It’s not hard to see why. Nearly everyone at Tina’s has followed us to the venue; the house is packed. And though the boys have been gone for just a few weeks, they’re met with embraces and pats on the back from almost every passerby. We’re joined at intervals by childhood friends, high school classmates, and fellow musicians. It’s clear that the band’s love for Providence is far from unrequited, perhaps because their roots run deep in Rhode Island soil.

Pereira and DeCosta have been playing music together for over a decade, since their middle school days in suburban Lincoln. “We had a punk rock band called Odd Man Out. We were twelve years old,” DeCosta recalls. “When we went to high school we disbanded. We were becoming all hormonal, a little more self-aware.” Pereira laughs and chimes in. “Not too self-aware, though.”

After Odd Man Out, DeCosta started a solo project called My Every Minute, recording tracks in his parents’ basement. When he joined up with Joubert to play a gig at a friend’s sister’s birthday party, the two hit it off. They started playing regularly with Milo, a band DeCosta describes as “a more experimental Tapestries.”

There’s a romanticism to his telling of those early days, the golden glow of late-teen revelry and unmapped territories. “It happened by chance. Just hanging out in a basement in suburban Lincoln,” he says, shaking his head as if he still can’t quite believe it. “Everybody else in school kind of seemed to be doing whatever, playing sports and getting jobs and applying to colleges, and we were just getting drunk and playing rock and roll in a house.”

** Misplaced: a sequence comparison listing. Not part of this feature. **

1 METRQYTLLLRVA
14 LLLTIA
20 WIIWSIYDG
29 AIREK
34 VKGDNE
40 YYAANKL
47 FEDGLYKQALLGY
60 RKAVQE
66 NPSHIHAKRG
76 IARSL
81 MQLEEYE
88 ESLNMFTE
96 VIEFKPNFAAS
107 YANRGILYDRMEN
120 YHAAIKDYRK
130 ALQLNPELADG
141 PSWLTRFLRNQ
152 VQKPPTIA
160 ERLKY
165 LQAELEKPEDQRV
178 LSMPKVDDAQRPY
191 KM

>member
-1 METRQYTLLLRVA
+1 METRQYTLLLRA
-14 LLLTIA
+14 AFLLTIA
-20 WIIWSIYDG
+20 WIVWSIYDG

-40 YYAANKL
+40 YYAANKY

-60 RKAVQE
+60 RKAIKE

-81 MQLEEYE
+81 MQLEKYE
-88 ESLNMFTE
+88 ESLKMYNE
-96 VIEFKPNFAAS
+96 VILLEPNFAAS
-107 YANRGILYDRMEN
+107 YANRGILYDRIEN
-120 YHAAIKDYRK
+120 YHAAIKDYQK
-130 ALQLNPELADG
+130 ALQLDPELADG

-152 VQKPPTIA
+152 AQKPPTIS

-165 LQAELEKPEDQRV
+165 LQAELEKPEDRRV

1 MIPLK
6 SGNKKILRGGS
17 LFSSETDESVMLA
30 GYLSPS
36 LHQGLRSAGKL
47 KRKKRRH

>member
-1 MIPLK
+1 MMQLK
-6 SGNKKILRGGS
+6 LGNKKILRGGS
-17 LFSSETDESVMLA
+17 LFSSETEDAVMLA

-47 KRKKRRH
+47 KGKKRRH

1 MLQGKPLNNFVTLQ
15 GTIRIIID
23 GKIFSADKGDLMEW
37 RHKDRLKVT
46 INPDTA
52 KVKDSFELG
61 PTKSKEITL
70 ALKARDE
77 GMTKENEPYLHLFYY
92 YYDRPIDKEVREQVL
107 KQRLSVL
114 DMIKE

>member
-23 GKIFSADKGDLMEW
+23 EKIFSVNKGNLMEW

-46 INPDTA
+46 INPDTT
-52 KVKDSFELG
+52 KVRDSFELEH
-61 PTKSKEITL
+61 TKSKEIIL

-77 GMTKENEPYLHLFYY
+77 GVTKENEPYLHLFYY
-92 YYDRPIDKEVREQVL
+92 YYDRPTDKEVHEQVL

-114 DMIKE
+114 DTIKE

It must have been a heady combination: last remnants of childhood innocence dissolving; adulthood still lingering just out of reach; nights unspooling, seemingly endless. DeCosta closes his eyes and leans in. “Take note,” he says. “I had the best feeling I’ve ever had playing music in Milo. At one moment. It was a serious moment.” He trails off, lost in recollection.

So Milo took what seemed like a logical step, dodging college and moving to New York. It’s one part of his journey DeCosta is reluctant to talk about. “We were there for a year and a couple of months,” he says. “It was just too much. I never left the house. Too many temptations, and I happen to indulge.” A rare moment of quiet ensues, and Pereira steps in. “New York ran him down.” DeCosta nods. “Coming out of high school and going to New York City, you know, shit can go haywire real quick.”

Back in Providence, DeCosta continued writing solo material as Tapestries, eventually joining up with Joubert, Pereira, and drummer Kyle Stumpe for recording and performing. Since the relocation four years ago, they’ve made leaps and bounds. Here, the band’s got a solid fan base, a long-time friend as their manager, and DeCosta’s brother as recording engineer. Things are looking up, and DeCosta knows it (for proof see “Gardenvision”: “Moved home from NYC / and I’m better off”). “Coming here, you’re just a part of this powerful thing,” he tells me. “This is home. I was born here.”